ρ L Θ = i Θ a b ( ψ † ( r , t ) ∂ a V L ( r ) ∂ b ψ ( r , t ) + ψ ( r , t ) ∂ a V L ∗ ( r ) ∂ b ψ † ( r , t ) ) C n c = 1 m ℏ ( ψ ( r , t ) L η ψ † ( r , t ) − ψ † ( r , t ) L η ψ ( r , t ) ) ρ L n c = ρ L + ρ L Θ . (50)

It is obvious that the conservation of the current density in the non-commutative phase-space completely violated, which means that the current density does not satisfy the current conservation. Then we move to the interpretation of the separating terms, the existence of the quantities corresponding to the explicit Θ , η parameters, which are involved in the obtained Equation (50) due to the effect of the phase-space non-commutativity on the Schrödinger equation. Firstly, these quantities emerged merely as terms containing the parameters Θ , η consequently after extracting the non-commutative continuity equation, those terms being responsible for generating the new quantities collectively with the correction term that contains Θ parameter.

More accurately, the effect of the non-local potential on the continuity equation arises as a non-local quantity of density type, as well as for the locality effect, it appears as a local quantity of density type also, where the non-commutativity in phase formed only a correction term C n c , which appeared in the non-commutative continuity equation, but for the non-commutativity in space affected only the local quantity ρ L n c through a first-order correction. Once the local potential is null, the local density quantity with its non-commutative correction will disappear.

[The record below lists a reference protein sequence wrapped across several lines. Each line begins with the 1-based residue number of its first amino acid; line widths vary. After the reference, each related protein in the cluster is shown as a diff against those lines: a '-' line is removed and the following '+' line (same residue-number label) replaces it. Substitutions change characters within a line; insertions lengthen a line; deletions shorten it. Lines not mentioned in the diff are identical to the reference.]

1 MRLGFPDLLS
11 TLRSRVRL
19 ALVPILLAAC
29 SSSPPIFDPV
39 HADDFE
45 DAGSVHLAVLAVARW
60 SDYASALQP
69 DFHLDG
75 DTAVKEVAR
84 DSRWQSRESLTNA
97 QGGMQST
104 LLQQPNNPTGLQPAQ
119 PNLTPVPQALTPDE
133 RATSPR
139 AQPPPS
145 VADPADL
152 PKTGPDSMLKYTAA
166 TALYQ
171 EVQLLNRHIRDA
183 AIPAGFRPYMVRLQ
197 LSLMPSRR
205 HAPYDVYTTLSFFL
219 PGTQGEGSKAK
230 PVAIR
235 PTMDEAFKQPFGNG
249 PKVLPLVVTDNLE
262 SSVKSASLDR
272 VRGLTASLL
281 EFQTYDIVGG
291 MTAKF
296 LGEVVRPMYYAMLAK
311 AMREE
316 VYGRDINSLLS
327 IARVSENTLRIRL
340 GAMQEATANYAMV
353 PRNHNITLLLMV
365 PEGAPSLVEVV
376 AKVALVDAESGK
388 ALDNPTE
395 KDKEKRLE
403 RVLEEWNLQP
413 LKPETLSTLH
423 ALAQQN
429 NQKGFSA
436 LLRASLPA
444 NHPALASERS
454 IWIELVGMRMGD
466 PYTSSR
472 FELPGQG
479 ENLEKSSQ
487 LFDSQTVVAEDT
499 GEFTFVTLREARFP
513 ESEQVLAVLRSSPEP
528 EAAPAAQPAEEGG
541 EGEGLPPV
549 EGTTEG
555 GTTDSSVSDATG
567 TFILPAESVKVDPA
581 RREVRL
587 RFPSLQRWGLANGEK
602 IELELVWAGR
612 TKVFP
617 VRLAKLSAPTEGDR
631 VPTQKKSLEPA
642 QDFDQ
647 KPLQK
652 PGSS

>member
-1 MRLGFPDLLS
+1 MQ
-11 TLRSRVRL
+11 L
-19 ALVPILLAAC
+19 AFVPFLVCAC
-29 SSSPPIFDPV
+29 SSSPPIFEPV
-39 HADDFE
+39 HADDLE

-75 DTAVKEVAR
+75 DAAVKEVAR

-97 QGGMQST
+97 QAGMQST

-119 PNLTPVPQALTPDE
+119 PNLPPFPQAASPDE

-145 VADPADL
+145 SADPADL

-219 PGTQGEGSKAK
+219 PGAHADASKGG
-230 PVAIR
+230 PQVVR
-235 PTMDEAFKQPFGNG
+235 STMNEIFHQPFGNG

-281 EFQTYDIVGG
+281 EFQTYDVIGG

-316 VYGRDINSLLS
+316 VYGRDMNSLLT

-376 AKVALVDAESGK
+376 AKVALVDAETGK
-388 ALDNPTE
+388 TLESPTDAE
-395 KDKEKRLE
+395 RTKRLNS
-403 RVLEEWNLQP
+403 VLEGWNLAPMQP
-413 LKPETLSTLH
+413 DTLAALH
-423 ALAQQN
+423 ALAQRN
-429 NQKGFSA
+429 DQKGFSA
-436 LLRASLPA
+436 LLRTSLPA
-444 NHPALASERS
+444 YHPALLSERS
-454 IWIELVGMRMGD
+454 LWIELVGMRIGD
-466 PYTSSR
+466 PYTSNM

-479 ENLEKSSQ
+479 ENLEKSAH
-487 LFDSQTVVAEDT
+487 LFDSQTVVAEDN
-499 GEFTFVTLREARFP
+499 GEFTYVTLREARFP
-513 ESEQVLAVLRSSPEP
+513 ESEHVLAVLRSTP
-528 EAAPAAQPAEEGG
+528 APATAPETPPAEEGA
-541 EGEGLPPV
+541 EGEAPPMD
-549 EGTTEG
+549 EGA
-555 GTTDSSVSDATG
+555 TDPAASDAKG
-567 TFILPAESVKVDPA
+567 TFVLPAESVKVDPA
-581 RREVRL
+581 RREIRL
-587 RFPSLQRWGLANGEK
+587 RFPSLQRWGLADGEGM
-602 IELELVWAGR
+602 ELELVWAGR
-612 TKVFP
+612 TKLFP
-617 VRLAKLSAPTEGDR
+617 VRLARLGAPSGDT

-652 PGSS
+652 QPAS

Comparing the continuity equation in commutative and in non-commutative cases, we find that the non-commutativity influence is very clear in the amount of the local potential, but for the non-locality amount vanishes, we find that the non-commutativity effect violates the conservation of the continuity equation.

In what follows, we modify the expression of the density current, in which, it will be conserved in the non-commutative phase-space:

If the local potential V L ( r ) is real, the quantity ρ L n c vanishes (similar to the commutative case), also when the non-local potential V N L ( r , r ′ ) is a real diagonal matrix, the quantity ρ N L vanishes. But the current calculated from J is not conserved due to the phase non-commutativity correction C n c . However, while ρ N L and ρ L are nonzero. As a result, the current density not conservable, as well as of the symmetry is not maintained in the non-commutative phase-space. Therefore, we need to modify the conventional definition of the current density to include the contribution of ρ N L and ρ L n c , and in the steady